Jerry Simmons, the executive director of the National Association of Royalty Owners in Tulsa, Okla., said he found it "a little surprising" that Pittsburgh officials couldn't negotiate a higher royalty rate. He noted that since the Pittsburgh airport controls 9,000 acres they're in a stronger position to negotiate, compared to small landowners.
But Simmons said he also tells people that "when you get to the point when you think you got a good deal, take it," since royalty rates vary from about 12.5 percent up to 25 percent. Davin, the authority treasurer, said officials believed the 18 percent rate to be "very good."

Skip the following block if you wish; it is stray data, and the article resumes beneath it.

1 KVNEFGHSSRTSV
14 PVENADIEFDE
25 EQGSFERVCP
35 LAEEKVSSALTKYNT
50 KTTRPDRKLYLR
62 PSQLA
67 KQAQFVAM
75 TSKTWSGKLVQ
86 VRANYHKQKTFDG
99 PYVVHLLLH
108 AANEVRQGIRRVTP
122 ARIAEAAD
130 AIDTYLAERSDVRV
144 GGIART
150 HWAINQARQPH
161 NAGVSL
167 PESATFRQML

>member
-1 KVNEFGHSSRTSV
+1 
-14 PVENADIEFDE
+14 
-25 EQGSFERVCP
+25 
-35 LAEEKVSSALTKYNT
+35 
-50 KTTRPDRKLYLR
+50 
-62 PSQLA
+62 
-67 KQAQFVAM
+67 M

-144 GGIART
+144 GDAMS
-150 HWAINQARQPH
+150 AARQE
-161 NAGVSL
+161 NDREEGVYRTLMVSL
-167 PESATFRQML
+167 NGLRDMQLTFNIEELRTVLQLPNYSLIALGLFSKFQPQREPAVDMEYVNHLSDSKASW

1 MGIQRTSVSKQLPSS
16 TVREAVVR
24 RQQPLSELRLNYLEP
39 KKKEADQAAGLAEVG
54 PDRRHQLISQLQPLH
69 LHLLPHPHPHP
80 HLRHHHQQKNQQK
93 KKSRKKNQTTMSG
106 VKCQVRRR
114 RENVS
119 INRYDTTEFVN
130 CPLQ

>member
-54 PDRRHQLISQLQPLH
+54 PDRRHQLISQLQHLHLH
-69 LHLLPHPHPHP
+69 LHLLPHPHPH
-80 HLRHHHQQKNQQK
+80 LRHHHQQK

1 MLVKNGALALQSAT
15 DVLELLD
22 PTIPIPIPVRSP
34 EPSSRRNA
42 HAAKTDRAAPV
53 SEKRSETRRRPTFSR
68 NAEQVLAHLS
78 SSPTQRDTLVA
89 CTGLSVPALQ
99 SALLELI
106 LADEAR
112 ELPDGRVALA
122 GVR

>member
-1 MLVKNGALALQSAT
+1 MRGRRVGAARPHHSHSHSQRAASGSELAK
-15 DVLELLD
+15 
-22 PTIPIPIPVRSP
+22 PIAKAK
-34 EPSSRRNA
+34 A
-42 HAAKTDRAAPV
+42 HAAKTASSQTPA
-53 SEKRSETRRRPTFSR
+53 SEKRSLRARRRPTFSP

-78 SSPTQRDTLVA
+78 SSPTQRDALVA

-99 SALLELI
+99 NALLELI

Simmons said he doesn't know of any other major airports in the northeast that have signed significant deals, and much of the gas-rich Marcellus Shale is far from major population centers. But many municipalities in Pennsylvania have leased smaller parcels or have debated doing so, and the state has also signed drilling leases for public forests and game lands.
Marcellus Protest, a local group that's critical of the drilling industry, complained about a lack of hearings in nearby communities and that no environmental impact study was done in advance.
The Marcellus lies below parts of Pennsylvania, West Virginia, Ohio, Maryland and New York.
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